The vast majority of laptops on the market runs some version of Windows, with Macs being a popular alternative if you’re shopping in higher price tiers. What you don’t see a lot of, however, are Linux-based laptops. So if you’re considering the new Samsung Galaxy Book 2 Business, you might be interested in knowing whether it can run Linux or not. The good news is it technically can, but the bad news is that you can’t buy it that way.
Out of the box, the Samsung Galaxy Book 2 Business comes with Windows 11 Pro, as you’d probably expect. Windows 11 Pro includes a lot of manageability and security features designed for businesses, and Windows is just more popular, as we’ve mentioned. However, if you need to access certain Linux apps or features, you have options.
Windows Subsystem for Linux
The first big thing to know is that Windows 11 (and Windows 10 before it) come with something called the Windows Subsystem for Linux. You can effectively install a Linux distribution on Windows 11, and use Linux inside of Windows. To do this, you’ll need to enable the Windows Subsystem for Linux optional feature – you can do this by typing Turn Windows features on or off on the Start menu. This will show you a list of optional features, including the Windows Subsystem for Linux. Alternatively, you can install the Windows Subsystem for Linux Preview from the Microsoft Store.
After a reboot, you’ll be able to look for Linux distributions on the Microsoft Store, including Ubuntu, Kali Linux, SUSE, and others. You can then run the Linux terminal at any time, and you can even install Linux GUI apps that run inside Windows, too. There’s not as much need to install Linux instead of Windows anymore.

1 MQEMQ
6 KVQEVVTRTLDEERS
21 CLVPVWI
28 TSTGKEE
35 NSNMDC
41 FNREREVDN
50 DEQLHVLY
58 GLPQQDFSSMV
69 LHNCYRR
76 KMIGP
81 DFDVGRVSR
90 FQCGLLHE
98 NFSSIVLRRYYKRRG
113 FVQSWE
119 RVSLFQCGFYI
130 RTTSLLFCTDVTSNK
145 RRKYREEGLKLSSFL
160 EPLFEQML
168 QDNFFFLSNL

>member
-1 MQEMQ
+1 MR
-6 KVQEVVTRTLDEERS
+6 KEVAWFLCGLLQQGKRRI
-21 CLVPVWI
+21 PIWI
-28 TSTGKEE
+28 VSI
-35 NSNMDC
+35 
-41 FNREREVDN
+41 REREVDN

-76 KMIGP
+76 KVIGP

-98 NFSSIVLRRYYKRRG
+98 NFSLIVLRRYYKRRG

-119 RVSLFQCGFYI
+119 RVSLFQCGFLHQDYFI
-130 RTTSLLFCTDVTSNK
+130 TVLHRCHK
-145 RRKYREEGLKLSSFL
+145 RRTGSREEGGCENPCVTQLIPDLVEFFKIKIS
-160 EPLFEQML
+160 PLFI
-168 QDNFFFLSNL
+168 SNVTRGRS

Installing Linux on the Samsung Galaxy Book 2 Business
If you really want to try out a specific version of Linux and get the full experience, you might consider installing it in a virtual machine. Windows 11 Pro comes with built-in support for Hyper-V, which lets you run other operating systems via virtualization. These won’t run at full performance, but they should still be usable for most tasks. You can grab an ISO file for your favorite Linux distribution from their official website – Ubuntu is a popular option. You can then use Hyper-V to create a VM based off of that ISO file. We’ve explained how to create a Windows 11 VM in the past, but the process is generally similar for other operating systems.
Another option you can try is to dual-boot Linux alongside Windows 11. This allows you to run both operating systems at full native performance, but you’ll have to reboot the PC to switch between them. However, it’s a fairly easy and safe way to do it if you want to see what Linux is like. We have a guide on how to dual-boot Linux and Windows 11, which we recommend you check out if you want to go that route. If you want to replace Windows entirely, or remove Linux, you can always back up your data and delete the partition you don’t want to use anymore.
The risk with this is that you may not be able to get support from Samsung if you decide to go that route. After all, Linux isn’t officially supported.
And that’s about all you need to know about getting Linux on the Samsung Galaxy Book 2 Business. Yes, it’s somewhat unfortunate that you can’t get it out of the box, but you can run Linux apps or install Linux yourself if you really want to. That’s just the state of the market since Windows is so popular and so many apps are designed for it.
If you want to buy the Samsung Galaxy Book 2 Business, you may have to wait a little longer. Samsung has said it’ll be available on April 11th, though as of writing this article, it doesn’t seem to be available yet. We’ll be sure to have a link below as soon as it’s available. In the meantime, you might want to check out the best business laptops you can buy today. Some of them do give you the option to get Linux. If you don’t want a business laptop necessarily, maybe stop by our list of the best Samsung laptops, or the best laptops overall to see if you find something you like.
The Linux Tux logo by Larry Ewing and Simon Budig is made available under the Creative Commons CC0 1.0 Universal Public Domain Dedication.